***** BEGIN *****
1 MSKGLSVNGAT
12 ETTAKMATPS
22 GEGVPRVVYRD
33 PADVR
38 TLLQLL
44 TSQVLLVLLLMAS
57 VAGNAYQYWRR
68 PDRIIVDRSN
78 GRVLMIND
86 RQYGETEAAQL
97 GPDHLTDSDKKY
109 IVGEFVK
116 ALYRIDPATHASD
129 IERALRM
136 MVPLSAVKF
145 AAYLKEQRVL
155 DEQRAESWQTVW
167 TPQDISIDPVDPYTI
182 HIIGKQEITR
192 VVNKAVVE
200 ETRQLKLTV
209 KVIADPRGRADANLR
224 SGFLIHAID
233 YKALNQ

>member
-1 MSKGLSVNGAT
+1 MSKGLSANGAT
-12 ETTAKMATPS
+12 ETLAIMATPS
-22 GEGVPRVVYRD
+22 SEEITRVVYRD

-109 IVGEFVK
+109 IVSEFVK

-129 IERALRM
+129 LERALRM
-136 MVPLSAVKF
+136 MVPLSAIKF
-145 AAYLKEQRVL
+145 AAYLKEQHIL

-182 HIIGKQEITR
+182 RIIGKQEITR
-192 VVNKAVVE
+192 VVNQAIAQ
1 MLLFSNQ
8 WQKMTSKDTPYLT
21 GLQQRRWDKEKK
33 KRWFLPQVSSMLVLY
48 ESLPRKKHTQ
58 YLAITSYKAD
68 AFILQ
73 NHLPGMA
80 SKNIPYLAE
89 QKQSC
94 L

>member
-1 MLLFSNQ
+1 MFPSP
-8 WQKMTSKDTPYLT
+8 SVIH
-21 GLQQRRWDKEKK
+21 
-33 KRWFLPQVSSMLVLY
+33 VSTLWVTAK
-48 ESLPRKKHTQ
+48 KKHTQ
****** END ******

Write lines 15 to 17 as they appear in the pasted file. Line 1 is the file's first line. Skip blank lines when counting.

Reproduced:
136 MVPLSAVKF
145 AAYLKEQRVL
155 DEQRAESWQTVW